Google Play Music is a fantastic app, giving you access to so many songs at a low price. It also has a brilliant interface and a host of features, one of which is the ability to download your music for offline playing. However, downloading long lists of tracks is not exactly an intuitive procedure. There is no button that will just let you download of your music at once, probably because Google does not want you to. To combat that we are going to use a neat workaround that will let you download all of your music in one swift strike.
Downloading your music for offline use
Although I have already talked about the merits of the Google Play Music app, we are not going to be using it for now. Instead, you will have to go to the website of Play Music. Log in if you have not done so already and head on over to My Library. Navigate to the Songs panel and select the first very song in your library. Scroll all the way down to the bottom while pressing your Shift button and then click on the last song of your library. This will simply select every single song you have in there, a necessary process for our next step.
When you have selected everything you will see a grey bar appearing at the top. Click on the three dots menu and select the option that says Add to playlist and then New Playlist. Give it a name and description of your choice and click on the Create Playlist button. Now that your entire library is in a single playlist, you can head over to the Play Music app to download it. Tap on the headphones icon in the upper left corner to bring up the menu and select Playlists. Right under the header it should say All Music. If it says On Device instead, tap on it and change it. After that setting has been configured, scroll down till you find your newly created playlist and tap on it.
Downloading the playlist is fairly simple now. Just tap on the pin icon and let Play Music do the rest. Once the icon turns orange it will mean that the music has been successfully downloaded in your device! Obviously, this will take a huge chunk out of your data so it is a very good idea to be using Wi-Fi for this. Also make sure you have enough room left in your storage for your music, otherwise some tracks will not be downloaded. Now that all your music is here, downloading new music should be much easier as you will not have go through all of it individually.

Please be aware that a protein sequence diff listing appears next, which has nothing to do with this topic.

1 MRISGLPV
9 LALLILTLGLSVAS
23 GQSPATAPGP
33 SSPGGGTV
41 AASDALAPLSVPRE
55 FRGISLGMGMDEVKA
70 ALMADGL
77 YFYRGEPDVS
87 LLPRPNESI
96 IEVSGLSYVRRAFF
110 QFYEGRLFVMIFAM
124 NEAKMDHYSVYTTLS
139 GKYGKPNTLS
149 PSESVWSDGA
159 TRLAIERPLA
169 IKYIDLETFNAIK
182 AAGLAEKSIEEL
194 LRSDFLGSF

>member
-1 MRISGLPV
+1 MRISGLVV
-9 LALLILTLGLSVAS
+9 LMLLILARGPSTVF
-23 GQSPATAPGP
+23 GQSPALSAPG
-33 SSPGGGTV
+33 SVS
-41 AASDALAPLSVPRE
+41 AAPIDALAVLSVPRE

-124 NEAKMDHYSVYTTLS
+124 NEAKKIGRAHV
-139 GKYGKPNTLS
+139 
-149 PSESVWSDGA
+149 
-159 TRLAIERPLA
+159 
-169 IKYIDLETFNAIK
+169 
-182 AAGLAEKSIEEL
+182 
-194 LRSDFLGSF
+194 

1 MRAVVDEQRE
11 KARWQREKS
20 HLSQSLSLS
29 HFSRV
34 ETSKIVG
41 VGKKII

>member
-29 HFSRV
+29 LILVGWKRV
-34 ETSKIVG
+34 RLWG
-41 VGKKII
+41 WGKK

Accessing your music anywhere
Now that we talked about getting your music on your device for offline listening, how about we also talk about how to get it on any device you want? Google already lets you download songs in your computer but it has a limit. Each song can only be downloaded twice and after that you are prohibited from downloading it again. Thankfully, rooted devices can do whatever they want and this is no exception. You can find the actual mp3 files and retrieve them so that you can use them anywhere you want. If you are unsure about the rooting process, check out our guide right here to learn more about it.
The only thing you will need after you have rooted your device is a file browser. A lot of phones now include a file manager by default but there are plenty of offerings in the Google Play Store too. Two fan-favorites are ASTRO File Manager and Root Browser but there are a lot of others you can get via quick search of the store. For references, the mp3 files from Play music usually reside in:
data > com.google.android.music. > files > music
All of your downloaded music will be there so you can easily grab it and transfer it wherever you want.